Coverage of web application scanners

My buddy rsnake over at posted a report from Larry Suto about tests he performed on web application scanners and comparing how well they cover a web applications code base.

The report is intesting on many fronts, one of which is the fact that the tool I help build at NT OBJECTives came out on top, but also because its the first type of review thats looking at a statistic that really compares scanners in a quantifiable way.

Some comment on the site from users of the other products or from the vendors themselves have made the claim that web scanners are not designed to be “point and shoot” as they say, and that a human should be training the scanner to each web app. I think they are doing users a disservice to work from that assumption.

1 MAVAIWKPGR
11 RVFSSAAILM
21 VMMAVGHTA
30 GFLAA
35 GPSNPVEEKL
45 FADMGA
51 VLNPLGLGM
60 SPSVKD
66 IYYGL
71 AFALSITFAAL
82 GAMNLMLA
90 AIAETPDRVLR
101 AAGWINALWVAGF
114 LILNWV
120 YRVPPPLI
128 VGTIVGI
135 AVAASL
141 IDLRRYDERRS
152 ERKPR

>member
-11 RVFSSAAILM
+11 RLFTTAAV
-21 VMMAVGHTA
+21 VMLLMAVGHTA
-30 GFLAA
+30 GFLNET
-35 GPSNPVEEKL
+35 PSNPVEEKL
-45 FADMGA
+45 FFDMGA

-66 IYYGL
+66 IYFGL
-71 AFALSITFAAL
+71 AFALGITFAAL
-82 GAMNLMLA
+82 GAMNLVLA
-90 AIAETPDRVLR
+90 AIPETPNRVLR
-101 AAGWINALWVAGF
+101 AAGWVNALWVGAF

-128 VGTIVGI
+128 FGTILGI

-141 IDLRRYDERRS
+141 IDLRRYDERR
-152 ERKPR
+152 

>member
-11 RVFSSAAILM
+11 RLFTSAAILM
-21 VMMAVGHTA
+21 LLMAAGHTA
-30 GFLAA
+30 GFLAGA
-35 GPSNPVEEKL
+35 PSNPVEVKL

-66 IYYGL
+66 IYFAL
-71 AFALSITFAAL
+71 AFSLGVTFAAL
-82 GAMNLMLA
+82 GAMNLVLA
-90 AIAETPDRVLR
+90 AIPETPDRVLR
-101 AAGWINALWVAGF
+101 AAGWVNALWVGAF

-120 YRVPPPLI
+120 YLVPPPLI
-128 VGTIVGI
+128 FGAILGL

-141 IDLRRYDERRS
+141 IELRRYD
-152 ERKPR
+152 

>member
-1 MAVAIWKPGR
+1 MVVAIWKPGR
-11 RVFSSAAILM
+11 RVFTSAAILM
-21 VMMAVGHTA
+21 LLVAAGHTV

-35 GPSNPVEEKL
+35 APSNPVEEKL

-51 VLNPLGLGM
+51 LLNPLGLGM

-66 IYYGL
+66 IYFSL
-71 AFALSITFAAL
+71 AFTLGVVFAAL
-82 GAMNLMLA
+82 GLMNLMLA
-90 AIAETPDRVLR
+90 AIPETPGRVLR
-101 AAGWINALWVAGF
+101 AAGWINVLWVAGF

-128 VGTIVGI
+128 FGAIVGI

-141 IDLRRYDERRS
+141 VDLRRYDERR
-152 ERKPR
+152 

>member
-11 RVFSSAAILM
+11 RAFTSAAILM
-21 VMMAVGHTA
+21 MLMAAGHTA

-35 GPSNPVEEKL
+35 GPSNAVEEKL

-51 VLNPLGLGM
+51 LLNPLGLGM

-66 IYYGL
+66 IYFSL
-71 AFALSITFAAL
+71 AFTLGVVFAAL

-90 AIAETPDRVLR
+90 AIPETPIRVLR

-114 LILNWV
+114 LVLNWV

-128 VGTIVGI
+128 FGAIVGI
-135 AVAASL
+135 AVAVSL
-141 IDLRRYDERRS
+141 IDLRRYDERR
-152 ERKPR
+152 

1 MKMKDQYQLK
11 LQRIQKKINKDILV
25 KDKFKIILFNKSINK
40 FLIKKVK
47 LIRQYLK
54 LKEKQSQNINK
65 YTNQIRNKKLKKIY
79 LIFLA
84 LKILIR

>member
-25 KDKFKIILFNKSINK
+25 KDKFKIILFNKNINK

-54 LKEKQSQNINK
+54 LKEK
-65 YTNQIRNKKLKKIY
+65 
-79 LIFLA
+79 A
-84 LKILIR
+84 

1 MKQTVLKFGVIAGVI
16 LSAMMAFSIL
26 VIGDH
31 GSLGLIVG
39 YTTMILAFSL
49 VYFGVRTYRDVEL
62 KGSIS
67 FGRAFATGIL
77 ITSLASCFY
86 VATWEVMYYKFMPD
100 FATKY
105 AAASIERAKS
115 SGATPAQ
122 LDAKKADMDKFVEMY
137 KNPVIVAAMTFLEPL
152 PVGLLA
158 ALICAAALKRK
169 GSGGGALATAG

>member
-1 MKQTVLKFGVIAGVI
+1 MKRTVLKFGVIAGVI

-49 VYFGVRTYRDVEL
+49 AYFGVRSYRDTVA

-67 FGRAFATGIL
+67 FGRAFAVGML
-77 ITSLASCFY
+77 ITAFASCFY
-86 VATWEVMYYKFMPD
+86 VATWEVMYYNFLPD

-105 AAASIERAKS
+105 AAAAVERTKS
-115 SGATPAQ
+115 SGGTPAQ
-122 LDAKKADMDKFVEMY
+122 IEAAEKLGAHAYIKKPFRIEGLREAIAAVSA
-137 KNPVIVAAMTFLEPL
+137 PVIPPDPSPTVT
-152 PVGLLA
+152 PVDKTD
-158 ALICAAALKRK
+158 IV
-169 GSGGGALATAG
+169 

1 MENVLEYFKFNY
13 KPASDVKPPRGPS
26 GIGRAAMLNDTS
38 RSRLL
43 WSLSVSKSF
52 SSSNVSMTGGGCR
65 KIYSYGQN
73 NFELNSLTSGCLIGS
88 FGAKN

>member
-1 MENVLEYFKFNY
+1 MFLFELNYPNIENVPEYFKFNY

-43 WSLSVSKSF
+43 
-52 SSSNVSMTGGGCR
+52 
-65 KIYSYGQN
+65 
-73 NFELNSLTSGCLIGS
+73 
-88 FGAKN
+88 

A scanner should do as much as it can on its own, and let humans do their own pen testing, and/or help point pen testers to areas of interest. If your a organization with hundreds or thousands of web apps that need testing, do you really have the man power to teach your “automated web scanner” how to test each of those apps?

Do you really have time to spend clinking on every link, and filling out every form on a website with some 3000+ pages, or do you want the scanner that does the best job of doing all of this for you?